Small tornado hits Lake Township debris

Ron Gravatt, owner of Gravatt Door and Custom Glass on Sandy Lake-Greenville Road in Lake Township, takes a break from restacking debris at a building behind his store that was damanged by Wednesday’s tornado. His business along with neighboring McCullough’s Kitchen Table restaurant were hit by the tornado.

LAKE TOWNSHIP – As ferocious winds battered his Lake Township restaurant Wednesday night, a terrified Adam McCullough led a customer to the basement.

“Just to know what that means, I’m not a panic kind of guy,’’ McCullough said. “I’m an everything-is-OK kind of guy.’’

But everything wasn’t OK.

McCullough didn’t need a meteorologist to know they were facing a tornado at his McCullough’s Kitchen Table restaurant.

“I saw the clouds rotating, and the horizontal rain,’’ he said. “You could feel the whole building shaking.’’

The National Weather Service confirmed it.

After investigating wind damage Thursday morning in northeastern Mercer County, the agency said a low-intensity tornado smacked his business at about 6:30 p.m. It traveled a quarter of a mile, battering several other properties with winds reaching 100 mph.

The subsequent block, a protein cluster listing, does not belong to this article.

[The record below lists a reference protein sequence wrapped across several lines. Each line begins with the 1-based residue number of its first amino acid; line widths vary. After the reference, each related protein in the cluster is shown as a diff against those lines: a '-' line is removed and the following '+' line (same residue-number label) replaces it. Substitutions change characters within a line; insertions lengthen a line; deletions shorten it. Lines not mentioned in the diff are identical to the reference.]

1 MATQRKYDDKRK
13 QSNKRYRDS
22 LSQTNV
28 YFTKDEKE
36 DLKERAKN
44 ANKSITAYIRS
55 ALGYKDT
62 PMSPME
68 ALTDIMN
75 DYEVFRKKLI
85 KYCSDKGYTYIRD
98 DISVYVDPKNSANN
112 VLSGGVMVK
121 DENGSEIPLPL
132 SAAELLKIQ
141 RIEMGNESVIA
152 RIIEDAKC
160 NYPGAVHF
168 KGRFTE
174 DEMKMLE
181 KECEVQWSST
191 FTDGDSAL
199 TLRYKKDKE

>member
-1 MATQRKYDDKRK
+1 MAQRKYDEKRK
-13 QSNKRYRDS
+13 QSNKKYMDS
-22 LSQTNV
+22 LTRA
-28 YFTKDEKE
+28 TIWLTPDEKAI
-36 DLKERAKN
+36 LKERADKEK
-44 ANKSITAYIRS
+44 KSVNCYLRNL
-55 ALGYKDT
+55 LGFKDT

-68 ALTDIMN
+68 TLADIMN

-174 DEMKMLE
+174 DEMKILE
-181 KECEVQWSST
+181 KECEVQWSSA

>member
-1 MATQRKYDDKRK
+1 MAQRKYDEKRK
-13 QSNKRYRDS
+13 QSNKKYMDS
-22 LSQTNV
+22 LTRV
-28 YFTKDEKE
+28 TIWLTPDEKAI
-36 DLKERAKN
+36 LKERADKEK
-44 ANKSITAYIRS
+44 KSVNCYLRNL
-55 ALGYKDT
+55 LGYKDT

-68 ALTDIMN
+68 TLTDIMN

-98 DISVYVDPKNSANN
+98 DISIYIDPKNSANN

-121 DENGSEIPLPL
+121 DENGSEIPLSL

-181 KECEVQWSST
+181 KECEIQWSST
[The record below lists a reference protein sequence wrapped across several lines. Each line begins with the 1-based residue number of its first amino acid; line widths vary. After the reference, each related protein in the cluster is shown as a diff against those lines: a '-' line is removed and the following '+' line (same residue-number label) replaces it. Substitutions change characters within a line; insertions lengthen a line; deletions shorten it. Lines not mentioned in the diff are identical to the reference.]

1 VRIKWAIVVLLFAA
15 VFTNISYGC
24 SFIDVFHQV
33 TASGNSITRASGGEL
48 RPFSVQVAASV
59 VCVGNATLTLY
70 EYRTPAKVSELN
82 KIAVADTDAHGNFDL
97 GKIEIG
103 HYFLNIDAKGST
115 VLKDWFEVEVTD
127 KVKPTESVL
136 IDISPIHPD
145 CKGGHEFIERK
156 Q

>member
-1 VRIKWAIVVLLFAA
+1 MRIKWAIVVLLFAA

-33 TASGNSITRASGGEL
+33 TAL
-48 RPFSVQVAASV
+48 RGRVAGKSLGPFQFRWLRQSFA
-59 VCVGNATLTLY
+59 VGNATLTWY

Fortunately, no injuries were reported.

Emerging from his basement, less than 30 seconds after the tornado struck, McCullough assessed the damage: Two doors ripped off their hinges, downed trees, and a severely mangled roof with structural damage to a side entrance.

On Sandy Lake-Greenville Road, his next door business neighbor, Gravatt Door and Custom Glass, also got clobbered. A building behind the store was demolished.

Small tornado hits Lake Township tree

McCullough's Kitchen Table restaurant in Lake Township suffered downed trees along with structural and roof damage caused by Wednesday’s tornado.

“It looks like it just blew up,’’ owner Ron Gravatt said. “It’s wild.’’

The tornado ripped sheets of metal off Gravatt’s store, hurling the strips 200 yards across the street. Traveling northwest a couple of hundred yards, the tornado sliced through a cornfield like a scythe.

Strangely, a can spotlight in the ceiling, behind the restaurant’s counter, vanished. “The tornado just sucked it right out through the roof,’’ McCullough said.

Despite savage winds hurling debris everywhere, Gravatt’s prized 2013 Dodge Charger in the store’s parking lot escaped with nary a scratch. “I picked up wood and all kinds of material around it,’’ he said. “I can’t believe it didn’t get touched.’’

Both men said they hadn’t estimated damages. But a major part of Gravatt’s business is selling doors. He took time off from his cleanup to help install two new doors at the restaurant.

“This is what neighbors do,’’ Gravatt said.

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